Mt. Greylock. Elevation 3,491 feet. They say you can see five different states from here. I don't doubt it. From Bascomb Lodge, where I write this, atop the highest peak in western Massachusetts (admittedly, an anthill as mountains go), it looks like you can see forever.
And what I see mainly - as wave after wave of verdigris terrain recedes to the horizon beneath the light and shadow of a dazzling cloud-filled sky - is simplicity and wholeness. A world serene, vast, and grand. I am struck by the beauty of infinity.
It's a feeling of God with me. "God is the infinite," wrote the founder of the Monitor, Mary Baker Eddy, "and infinity never began, will never end, and includes nothing unlike God" ("Science and Health with Key to the Scriptures," pg. 249). She describes God as the source and All of our being; the infinite, invisible good.
And that's what I feel: the uplifting, comforting, stirring, calming presence of goodness, harmony, stability, gentleness, peace, timelessness ... infinity.
Moses went to the mountaintop for the Ten Commandments. Jesus, too, went into the mountains to pray. Tall peaks can inspire heavenly-minded thoughts - thoughts in tune with reality. It's natural to associate them with the strength of God, the source of guidance, refreshment, refuge, and healing. "I will lift up mine eyes unto the hills, from whence cometh my help," sang the Psalmist (121:1).
But ... if there's no mountain near you, that's OK. God isn't a mysterious supernatural being in the sky. God is rock-solid Truth, unstoppable, ageless. Divine strength and inspiration are available anywhere.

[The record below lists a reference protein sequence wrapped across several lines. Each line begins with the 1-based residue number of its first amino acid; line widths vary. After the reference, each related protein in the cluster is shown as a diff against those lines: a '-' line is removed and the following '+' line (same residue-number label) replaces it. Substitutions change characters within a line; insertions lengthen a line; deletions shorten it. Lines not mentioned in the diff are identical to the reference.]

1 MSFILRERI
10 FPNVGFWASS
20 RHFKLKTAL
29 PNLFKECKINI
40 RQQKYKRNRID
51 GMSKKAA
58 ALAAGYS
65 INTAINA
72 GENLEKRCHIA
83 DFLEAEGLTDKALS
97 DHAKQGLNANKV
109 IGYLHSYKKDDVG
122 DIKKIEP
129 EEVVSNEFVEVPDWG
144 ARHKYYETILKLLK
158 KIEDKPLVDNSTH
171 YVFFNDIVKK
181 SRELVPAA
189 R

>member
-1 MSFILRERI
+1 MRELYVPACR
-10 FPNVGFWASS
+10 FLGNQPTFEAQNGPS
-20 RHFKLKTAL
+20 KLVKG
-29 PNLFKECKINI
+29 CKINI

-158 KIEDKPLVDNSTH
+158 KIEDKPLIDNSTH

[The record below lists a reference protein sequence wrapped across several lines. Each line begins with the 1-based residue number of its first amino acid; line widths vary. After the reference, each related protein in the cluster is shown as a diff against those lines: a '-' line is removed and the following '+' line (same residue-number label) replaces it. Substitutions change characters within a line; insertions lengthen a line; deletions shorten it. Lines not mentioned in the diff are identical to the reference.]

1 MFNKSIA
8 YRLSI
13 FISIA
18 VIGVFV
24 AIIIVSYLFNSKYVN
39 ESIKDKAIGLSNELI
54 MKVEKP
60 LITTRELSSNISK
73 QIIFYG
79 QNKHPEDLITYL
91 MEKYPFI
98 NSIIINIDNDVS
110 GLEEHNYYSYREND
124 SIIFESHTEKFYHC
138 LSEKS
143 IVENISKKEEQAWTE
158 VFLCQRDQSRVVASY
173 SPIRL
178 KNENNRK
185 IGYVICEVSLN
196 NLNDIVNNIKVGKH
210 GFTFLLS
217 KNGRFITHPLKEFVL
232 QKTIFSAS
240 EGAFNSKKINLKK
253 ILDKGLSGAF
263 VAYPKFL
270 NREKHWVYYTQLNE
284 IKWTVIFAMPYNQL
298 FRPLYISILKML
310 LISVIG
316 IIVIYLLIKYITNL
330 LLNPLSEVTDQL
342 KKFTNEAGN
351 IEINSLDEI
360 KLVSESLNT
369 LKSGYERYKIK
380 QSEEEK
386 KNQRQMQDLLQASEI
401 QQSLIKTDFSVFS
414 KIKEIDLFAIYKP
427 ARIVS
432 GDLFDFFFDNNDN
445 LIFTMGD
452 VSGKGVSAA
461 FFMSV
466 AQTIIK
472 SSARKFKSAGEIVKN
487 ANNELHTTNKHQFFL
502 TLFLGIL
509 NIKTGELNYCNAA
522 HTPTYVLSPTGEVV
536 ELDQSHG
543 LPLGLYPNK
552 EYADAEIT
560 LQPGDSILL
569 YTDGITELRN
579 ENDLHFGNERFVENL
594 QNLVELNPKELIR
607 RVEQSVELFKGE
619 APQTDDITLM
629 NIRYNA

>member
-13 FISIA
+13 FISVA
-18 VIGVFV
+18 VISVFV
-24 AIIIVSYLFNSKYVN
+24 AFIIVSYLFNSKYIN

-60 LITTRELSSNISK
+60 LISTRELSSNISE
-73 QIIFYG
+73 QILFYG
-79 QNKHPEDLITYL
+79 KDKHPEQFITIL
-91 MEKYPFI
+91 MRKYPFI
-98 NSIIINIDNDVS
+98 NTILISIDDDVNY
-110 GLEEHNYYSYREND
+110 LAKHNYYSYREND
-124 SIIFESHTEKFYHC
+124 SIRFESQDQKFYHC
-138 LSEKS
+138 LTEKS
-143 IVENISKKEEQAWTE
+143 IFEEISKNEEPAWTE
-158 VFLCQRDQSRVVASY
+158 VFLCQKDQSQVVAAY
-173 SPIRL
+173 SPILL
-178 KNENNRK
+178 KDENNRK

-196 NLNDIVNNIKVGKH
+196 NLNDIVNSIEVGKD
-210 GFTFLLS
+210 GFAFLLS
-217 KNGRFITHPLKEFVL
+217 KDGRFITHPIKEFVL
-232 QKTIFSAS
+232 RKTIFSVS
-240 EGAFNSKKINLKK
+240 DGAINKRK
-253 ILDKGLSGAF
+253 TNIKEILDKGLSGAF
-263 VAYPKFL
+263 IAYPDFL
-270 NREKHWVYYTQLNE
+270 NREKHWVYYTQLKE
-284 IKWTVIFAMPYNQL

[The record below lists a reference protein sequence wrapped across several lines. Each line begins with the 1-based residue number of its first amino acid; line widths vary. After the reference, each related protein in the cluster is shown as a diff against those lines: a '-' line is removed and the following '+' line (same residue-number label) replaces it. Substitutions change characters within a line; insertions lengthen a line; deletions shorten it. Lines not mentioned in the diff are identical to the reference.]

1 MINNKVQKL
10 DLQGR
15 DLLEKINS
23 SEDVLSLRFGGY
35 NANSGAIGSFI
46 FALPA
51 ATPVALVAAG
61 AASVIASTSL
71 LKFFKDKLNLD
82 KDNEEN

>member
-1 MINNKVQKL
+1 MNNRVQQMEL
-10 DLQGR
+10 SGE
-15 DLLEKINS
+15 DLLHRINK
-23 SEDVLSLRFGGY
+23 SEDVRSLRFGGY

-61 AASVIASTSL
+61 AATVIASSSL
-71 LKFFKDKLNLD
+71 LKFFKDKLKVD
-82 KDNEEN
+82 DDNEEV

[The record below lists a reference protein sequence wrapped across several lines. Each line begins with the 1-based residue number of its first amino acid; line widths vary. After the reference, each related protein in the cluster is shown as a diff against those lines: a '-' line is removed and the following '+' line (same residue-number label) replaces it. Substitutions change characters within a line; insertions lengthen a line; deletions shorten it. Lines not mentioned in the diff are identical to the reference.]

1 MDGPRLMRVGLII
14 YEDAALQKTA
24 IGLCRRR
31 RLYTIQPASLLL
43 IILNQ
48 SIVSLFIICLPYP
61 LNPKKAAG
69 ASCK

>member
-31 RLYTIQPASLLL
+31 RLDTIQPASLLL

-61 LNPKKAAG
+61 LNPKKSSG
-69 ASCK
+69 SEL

Prayer is a straight line to the mountaintop. It lifts the pray-er up from the valley of materialism, where life, as outlined by five very limited and unreliable physical senses, is iffy, finite, and often scary and bleak. It opens up an exalted view. A view discernible through spiritual sense, which everyone has. And what a view! "Through spiritual sense you can discern the heart of divinity..." says Science and Health (pg. 258).
Spiritual sense shows us that God and His universe (the real, spiritual universe) are present now and here. It shows that creation is beautiful, stable, secure, merciful, intelligent, happy, enduring, productive. That it's mental, not physical. Spiritual sense assures us that every child, woman, and man is God's "image" and "likeness" (see Gen. 1:26, 27). Pure and perfect. It enables us to see that, contrary to the way things appear from a mortal viewpoint, we are inherently immortal - spiritual beings, living in a spiritual universe, governed by an unwavering divine Principle, that is, by God.
From this mountaintop, we see our neighbor and ourselves as heavenly, not earthly; spiritual, not physical; holy, not carnal; Christlike, not Adam-and-Eve-like; loving, not envious; grateful, not covetous; healthy, safe, brilliant, worthy, and important, not diseased, vulnerable, dim, undeserving, or insignificant.
And this has practical power. Spiritual-mindedness naturally influences our lives, transforms bad situations, and heals. The mountaintop view enables us to say with confidence, "Yea, though I walk through the valley of the shadow of death [grief, despair, disappointment, pain, disease, hatred ...], I will fear no evil: for thou art with me" (Ps. 23:4).
Carved into the mantel over the fireplace here in the lodge is this inscription, "As we journey through life, let us live by the way." Yes, let's take the spiritual mountaintop view with us everywhere we go, love more, and experience the infinity and divinity of Life, right now!
Come ye, and let us
go up to the mountain
of the Lord, to the house of
the God of Jacob; and he
will teach us of his ways,
and we will walk
in his paths.
(c) Copyright 2000. The Christian Science Publishing Society